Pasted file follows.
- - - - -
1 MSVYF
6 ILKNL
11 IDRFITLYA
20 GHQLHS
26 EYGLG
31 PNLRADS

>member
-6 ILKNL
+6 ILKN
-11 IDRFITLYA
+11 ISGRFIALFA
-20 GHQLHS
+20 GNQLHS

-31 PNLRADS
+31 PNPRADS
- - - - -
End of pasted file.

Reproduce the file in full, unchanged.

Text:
1 MSVYF
6 ILKNL
11 IDRFITLYA
20 GHQLHS
26 EYGLG
31 PNLRADS

>member
-6 ILKNL
+6 ILKN
-11 IDRFITLYA
+11 ISGRFIALFA
-20 GHQLHS
+20 GNQLHS

-31 PNLRADS
+31 PNPRADS